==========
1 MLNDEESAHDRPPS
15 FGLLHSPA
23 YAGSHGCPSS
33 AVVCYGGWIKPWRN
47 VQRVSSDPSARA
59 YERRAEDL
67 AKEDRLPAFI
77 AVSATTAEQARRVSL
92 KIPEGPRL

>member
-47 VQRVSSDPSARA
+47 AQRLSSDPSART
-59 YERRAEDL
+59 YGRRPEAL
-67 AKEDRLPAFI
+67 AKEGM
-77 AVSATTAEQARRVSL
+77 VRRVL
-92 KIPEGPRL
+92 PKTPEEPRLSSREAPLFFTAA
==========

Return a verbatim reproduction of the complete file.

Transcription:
1 MLNDEESAHDRPPS
15 FGLLHSPA
23 YAGSHGCPSS
33 AVVCYGGWIKPWRN
47 VQRVSSDPSARA
59 YERRAEDL
67 AKEDRLPAFI
77 AVSATTAEQARRVSL
92 KIPEGPRL

>member
-47 VQRVSSDPSARA
+47 AQRLSSDPSART
-59 YERRAEDL
+59 YGRRPEAL
-67 AKEDRLPAFI
+67 AKEGM
-77 AVSATTAEQARRVSL
+77 VRRVL
-92 KIPEGPRL
+92 PKTPEEPRLSSREAPLFFTAA